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Wednesday, October 28, 2020  Spokane, Washington  Est. May 19, 1883
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Sports >  NFL

Faith, family, football big for former Idaho star, current Saints LB Kaden Elliss

UPDATED: Sun., April 26, 2020

By Colton Clark Lewiston Tribune

Life could be worse for linebacker Kaden Elliss, one of Idaho football’s brightest-ever stars and an NFL legacy.

Elliss, a seventh-round draft pick of the New Orleans Saints in 2019, resides comfortably about 20 minutes outside the Big Easy’s downtown. On March 11, he and his wife, Brooke (née Reilly) – a former Vandals basketball forward – welcomed a baby boy, Tuitele “Te” Elliss.

“Everyone always tells you that you’ll never know, then he comes, and they were right,” Elliss said recently by phone. “It’s such a special time, and I get to see him grow every day.”

Te’s father has a lot to be optimistic about. He’s on a good pace to recover from an ACL injury sustained early last season, and he’s locked in with the Saints, who were pleasantly surprised when they first observed Elliss’ blend of athleticism, strength and versatility that only Idaho, Big Sky and Sun Belt enthusiasts had been familiar with.

New Orleans got a steal in the draft with the 244th selection; that’s an understatement. At his pro day a year ago, scouts were wowed when Elliss flipped blocking sleds and carded numbers on par with NFL combine marks, sometimes better – his time in the 60-yard shuttle bested every combine participant’s, and his three-cone drill would’ve been No. 2 overall.

“There’s a lot of talented kids out there that have the ability to play at the next level, but they might not have the mindset. … One reason I thought Kaden had a shot is because he’d stay after (practice) and work on what we, as coaches, thought he should,” said Elliss’ father, Luther, an Idaho assistant and 10-year NFL defensive tackle who spent most of his time with Detroit. “Talent alone won’t help you stay in the NFL. It has to come from somewhere deeper.”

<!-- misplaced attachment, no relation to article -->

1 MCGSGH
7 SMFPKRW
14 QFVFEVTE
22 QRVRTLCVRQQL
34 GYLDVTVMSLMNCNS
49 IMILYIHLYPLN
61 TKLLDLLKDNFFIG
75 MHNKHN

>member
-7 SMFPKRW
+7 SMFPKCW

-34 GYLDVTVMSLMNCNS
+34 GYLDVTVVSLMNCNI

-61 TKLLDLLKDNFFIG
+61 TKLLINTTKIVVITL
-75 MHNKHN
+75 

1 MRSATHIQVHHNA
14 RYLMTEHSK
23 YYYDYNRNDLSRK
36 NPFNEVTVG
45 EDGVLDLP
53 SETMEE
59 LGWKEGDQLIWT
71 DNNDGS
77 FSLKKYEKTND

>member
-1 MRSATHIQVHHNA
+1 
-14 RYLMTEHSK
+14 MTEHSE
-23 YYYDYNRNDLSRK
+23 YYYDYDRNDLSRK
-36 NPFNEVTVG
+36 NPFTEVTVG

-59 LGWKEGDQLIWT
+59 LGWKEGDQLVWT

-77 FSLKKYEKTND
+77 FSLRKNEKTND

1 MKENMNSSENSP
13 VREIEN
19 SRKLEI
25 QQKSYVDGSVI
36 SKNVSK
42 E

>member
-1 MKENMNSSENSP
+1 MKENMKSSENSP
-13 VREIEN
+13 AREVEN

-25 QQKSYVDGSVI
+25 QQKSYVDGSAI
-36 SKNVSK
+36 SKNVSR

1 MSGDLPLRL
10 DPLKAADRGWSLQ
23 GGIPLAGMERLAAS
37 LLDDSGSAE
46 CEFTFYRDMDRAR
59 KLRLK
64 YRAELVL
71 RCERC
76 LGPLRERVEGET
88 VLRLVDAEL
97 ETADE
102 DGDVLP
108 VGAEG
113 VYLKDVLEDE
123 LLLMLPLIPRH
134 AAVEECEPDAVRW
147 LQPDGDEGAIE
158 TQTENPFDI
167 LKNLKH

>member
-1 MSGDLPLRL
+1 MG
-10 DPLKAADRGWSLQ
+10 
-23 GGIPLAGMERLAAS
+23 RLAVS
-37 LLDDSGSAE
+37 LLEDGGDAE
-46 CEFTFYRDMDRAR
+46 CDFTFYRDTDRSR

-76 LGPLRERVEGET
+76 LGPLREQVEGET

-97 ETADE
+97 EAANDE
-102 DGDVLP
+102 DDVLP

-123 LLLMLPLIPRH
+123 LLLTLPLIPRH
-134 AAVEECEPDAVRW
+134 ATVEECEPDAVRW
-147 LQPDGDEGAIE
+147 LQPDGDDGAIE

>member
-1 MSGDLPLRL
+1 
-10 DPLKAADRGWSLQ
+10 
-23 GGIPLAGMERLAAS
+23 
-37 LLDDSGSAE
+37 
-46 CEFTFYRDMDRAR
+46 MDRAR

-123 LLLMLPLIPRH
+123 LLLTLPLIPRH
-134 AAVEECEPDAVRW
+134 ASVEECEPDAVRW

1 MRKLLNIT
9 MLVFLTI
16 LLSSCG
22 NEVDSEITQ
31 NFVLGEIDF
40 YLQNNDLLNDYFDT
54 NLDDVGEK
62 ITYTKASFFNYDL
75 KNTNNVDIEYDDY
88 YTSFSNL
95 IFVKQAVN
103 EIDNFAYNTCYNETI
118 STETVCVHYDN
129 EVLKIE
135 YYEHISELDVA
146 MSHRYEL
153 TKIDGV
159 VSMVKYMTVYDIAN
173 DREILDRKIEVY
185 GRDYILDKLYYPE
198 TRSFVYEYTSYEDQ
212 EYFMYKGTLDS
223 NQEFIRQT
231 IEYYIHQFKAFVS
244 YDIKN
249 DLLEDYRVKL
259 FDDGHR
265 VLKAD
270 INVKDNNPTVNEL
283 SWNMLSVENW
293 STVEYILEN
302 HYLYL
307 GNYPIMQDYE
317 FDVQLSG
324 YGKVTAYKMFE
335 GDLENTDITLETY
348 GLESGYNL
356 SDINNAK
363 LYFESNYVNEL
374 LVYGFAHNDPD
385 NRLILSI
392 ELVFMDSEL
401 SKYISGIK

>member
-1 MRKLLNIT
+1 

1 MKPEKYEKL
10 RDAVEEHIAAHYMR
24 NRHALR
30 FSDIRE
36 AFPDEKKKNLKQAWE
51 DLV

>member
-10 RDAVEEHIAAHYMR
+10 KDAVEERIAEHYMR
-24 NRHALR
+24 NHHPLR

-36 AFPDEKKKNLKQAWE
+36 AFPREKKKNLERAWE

For Kaden Elliss, it’s faith – in himself and on a higher plane.

Despite his season-ending injury suffered in punt coverage at Seattle in Week 3, he trusts things will get a whole lot better before they get worse.

He remembers the moment he realized he’d been hurt, and the calm he felt after looking at his wrist tape, which had “Jeremiah 29:11” scribbled on it in black marker. The verse reads: “For I know the plans I have for you, plans to prosper you and not to harm you, plans to give you hope and a future.”

“It was the most comforting thing,” Elliss said. “It’s guided me through it, and I think (the injury) is something that’s going to benefit my career, make me better in the long run.

“The trainers even said, ‘You’ve never had a major injury? This is gonna be good for you.’ Like they say, pressure can crush a rock or make a diamond.”

On April 27, 2019, Elliss was “mobbed by my 11 younger siblings” – including current Vandal defenders Noah and Christian, an all-league linebacker – upon becoming the first UI player drafted since Korey Toomer in 2012. He impressed immediately in camp, then became a hidden gem in New Orleans’ preseason.

The Salt Lake City product was one of the Saints’ three most-played defenders. He often was employed as a reserve linebacker but often lined up as a preseason first-teamer in the middle of head coach Sean Payton’s 3-4 base defense – partly because of injuries at the position – and started on three of four special teams units.

Among prognosticators, the 6-foot-3, 240-pounder who moves like a skill player was a sure-fire bet to make New Orleans’ 53-man roster by the midway point of the preseason. He’d also become something of a fan favorite for his work ethic, cordiality and a well-circulated Twitter video in which he listed a dozen positions he’d played at UI – every linebacker spot, defensive end and tight end being the most notable.